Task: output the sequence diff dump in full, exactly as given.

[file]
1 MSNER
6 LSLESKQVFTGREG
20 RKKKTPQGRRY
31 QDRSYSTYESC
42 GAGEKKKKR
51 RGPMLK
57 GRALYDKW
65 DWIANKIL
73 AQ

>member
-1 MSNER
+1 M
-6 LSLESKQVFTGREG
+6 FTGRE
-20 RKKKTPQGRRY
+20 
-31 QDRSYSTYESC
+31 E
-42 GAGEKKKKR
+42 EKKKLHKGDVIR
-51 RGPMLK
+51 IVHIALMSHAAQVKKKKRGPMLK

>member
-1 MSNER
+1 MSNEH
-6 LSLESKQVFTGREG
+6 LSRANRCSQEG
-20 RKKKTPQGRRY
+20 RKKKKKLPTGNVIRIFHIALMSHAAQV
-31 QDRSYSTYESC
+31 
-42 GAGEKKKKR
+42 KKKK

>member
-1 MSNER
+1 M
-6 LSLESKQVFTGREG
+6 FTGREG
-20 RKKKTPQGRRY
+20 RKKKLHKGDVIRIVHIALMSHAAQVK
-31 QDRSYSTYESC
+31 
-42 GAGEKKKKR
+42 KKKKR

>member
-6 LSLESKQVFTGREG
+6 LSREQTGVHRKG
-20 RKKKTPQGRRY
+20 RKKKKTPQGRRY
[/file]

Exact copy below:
1 MSNER
6 LSLESKQVFTGREG
20 RKKKTPQGRRY
31 QDRSYSTYESC
42 GAGEKKKKR
51 RGPMLK
57 GRALYDKW
65 DWIANKIL
73 AQ

>member
-1 MSNER
+1 M
-6 LSLESKQVFTGREG
+6 FTGRE
-20 RKKKTPQGRRY
+20 
-31 QDRSYSTYESC
+31 E
-42 GAGEKKKKR
+42 EKKKLHKGDVIR
-51 RGPMLK
+51 IVHIALMSHAAQVKKKKRGPMLK

>member
-1 MSNER
+1 MSNEH
-6 LSLESKQVFTGREG
+6 LSRANRCSQEG
-20 RKKKTPQGRRY
+20 RKKKKKLPTGNVIRIFHIALMSHAAQV
-31 QDRSYSTYESC
+31 
-42 GAGEKKKKR
+42 KKKK

>member
-1 MSNER
+1 M
-6 LSLESKQVFTGREG
+6 FTGREG
-20 RKKKTPQGRRY
+20 RKKKLHKGDVIRIVHIALMSHAAQVK
-31 QDRSYSTYESC
+31 
-42 GAGEKKKKR
+42 KKKKR

>member
-6 LSLESKQVFTGREG
+6 LSREQTGVHRKG
-20 RKKKTPQGRRY
+20 RKKKKTPQGRRY